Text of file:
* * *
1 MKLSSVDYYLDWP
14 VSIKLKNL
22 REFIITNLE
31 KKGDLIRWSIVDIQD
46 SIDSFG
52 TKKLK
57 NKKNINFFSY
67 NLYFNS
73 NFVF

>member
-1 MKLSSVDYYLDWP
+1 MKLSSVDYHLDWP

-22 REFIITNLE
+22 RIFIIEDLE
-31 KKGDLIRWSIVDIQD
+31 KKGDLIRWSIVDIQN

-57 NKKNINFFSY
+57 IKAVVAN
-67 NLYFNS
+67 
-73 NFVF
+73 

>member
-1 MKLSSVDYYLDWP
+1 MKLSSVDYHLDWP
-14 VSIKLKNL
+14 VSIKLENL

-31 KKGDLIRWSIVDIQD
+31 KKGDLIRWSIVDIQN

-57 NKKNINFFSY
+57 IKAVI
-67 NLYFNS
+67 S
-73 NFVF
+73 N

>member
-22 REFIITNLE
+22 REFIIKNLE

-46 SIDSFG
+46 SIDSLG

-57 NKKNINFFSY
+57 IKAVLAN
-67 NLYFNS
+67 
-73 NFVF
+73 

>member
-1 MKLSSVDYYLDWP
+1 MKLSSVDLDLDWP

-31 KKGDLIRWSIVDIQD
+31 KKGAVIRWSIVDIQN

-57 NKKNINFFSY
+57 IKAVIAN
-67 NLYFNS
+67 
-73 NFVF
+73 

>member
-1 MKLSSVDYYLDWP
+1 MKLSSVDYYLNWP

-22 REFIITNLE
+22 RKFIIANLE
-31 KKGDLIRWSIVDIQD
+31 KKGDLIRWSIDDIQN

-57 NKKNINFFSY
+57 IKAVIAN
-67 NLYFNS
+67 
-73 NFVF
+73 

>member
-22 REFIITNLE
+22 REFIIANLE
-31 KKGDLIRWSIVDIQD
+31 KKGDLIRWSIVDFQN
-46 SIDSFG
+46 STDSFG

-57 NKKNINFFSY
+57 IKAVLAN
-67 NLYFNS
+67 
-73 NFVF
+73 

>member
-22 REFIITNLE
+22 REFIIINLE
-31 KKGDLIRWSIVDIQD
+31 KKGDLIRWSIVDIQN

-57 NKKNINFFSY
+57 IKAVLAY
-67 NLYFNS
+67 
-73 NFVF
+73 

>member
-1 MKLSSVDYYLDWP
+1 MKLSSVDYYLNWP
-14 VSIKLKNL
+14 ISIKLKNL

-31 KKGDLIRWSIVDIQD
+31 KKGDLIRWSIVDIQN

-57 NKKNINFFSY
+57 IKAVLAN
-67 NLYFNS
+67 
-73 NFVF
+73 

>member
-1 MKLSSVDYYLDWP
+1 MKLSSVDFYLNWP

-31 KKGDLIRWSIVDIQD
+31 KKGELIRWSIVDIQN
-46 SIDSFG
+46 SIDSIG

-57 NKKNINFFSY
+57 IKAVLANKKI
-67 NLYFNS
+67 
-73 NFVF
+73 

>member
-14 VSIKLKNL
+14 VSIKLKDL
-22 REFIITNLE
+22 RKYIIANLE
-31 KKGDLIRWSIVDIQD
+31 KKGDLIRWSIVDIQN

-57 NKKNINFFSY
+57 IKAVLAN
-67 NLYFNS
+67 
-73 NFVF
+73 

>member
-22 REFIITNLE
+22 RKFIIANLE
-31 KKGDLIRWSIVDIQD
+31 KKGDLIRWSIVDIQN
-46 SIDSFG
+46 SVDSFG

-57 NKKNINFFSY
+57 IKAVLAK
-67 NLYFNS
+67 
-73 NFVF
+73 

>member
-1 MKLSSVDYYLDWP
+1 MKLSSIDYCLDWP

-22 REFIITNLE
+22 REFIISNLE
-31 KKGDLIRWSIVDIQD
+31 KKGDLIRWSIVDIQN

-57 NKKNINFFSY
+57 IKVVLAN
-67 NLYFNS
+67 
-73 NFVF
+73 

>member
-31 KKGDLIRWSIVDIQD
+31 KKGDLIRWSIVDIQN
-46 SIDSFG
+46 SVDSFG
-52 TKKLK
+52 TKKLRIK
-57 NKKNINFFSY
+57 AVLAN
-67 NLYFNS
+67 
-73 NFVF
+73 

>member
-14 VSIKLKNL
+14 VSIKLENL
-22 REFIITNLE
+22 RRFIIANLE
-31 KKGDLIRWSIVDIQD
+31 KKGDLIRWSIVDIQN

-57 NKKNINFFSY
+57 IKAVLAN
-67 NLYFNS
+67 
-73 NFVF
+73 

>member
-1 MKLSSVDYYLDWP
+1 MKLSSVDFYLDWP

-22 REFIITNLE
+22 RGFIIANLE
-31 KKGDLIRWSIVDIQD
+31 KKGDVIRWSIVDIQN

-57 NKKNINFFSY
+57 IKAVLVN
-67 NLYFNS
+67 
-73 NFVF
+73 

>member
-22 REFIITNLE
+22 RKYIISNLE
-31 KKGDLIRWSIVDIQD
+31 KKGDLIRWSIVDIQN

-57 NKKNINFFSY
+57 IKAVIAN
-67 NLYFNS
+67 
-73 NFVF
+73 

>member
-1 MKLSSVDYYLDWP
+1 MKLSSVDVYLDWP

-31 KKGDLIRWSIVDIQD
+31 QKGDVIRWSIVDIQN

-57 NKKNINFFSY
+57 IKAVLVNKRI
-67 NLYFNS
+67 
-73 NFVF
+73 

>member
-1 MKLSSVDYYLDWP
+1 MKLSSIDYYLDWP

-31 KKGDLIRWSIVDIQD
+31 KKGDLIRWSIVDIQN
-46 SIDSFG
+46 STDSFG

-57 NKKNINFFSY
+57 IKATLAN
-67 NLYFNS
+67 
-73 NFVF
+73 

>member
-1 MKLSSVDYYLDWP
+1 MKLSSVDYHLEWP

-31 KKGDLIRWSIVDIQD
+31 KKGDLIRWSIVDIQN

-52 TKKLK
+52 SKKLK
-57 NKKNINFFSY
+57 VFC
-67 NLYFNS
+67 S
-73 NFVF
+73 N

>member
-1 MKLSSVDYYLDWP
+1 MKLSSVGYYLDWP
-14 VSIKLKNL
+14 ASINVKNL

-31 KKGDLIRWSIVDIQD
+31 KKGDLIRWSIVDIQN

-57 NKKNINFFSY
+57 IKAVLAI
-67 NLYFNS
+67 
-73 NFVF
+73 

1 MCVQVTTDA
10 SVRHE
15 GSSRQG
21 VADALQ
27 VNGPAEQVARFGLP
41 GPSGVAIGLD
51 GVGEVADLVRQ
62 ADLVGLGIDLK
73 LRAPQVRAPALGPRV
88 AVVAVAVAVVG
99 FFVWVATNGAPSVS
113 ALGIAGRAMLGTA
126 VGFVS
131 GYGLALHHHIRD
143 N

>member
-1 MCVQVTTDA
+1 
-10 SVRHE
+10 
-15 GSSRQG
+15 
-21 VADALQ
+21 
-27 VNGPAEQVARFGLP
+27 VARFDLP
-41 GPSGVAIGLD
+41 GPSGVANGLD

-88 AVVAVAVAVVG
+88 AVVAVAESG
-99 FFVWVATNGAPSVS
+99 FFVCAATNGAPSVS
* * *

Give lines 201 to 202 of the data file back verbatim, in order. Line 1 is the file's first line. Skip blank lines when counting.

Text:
+22 RKYIISNLE
-31 KKGDLIRWSIVDIQD